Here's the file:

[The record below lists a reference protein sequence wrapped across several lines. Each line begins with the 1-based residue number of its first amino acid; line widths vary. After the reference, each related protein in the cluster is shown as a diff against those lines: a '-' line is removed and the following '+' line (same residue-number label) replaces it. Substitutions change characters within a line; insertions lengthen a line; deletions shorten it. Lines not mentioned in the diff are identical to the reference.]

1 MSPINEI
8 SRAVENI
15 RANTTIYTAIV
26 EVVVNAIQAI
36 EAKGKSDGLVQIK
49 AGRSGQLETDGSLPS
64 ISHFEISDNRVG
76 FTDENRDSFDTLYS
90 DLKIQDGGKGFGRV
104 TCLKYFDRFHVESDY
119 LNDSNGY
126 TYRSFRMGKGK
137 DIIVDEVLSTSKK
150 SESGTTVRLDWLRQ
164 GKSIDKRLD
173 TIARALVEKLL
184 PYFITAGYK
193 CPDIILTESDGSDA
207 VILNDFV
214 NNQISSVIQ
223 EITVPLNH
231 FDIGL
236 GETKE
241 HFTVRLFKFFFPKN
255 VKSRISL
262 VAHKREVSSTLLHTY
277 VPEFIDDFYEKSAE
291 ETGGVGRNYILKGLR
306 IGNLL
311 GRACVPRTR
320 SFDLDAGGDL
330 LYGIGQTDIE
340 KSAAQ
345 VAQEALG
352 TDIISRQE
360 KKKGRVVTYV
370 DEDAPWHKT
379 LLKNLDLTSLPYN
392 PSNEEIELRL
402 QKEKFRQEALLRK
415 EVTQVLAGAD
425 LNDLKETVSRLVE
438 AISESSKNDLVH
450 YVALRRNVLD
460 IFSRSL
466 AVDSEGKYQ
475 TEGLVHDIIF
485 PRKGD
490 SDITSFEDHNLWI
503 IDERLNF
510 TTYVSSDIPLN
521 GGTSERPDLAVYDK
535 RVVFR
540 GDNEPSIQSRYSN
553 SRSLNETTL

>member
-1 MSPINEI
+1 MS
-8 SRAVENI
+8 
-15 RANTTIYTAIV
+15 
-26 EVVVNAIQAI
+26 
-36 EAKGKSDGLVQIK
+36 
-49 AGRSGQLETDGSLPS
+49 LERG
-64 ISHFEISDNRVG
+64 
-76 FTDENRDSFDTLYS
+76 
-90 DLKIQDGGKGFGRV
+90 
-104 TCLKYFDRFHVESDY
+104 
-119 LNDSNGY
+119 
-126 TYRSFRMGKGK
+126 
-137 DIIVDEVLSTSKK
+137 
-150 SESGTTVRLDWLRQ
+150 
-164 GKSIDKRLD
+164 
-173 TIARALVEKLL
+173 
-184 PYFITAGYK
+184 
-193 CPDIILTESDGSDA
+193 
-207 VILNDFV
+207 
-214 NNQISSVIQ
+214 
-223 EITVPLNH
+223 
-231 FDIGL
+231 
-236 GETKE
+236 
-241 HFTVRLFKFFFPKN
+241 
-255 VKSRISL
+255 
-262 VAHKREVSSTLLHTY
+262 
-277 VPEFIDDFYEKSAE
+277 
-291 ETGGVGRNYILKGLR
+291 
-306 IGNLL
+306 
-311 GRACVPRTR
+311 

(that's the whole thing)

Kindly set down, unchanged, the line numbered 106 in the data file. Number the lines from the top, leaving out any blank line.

-255 VKSRISL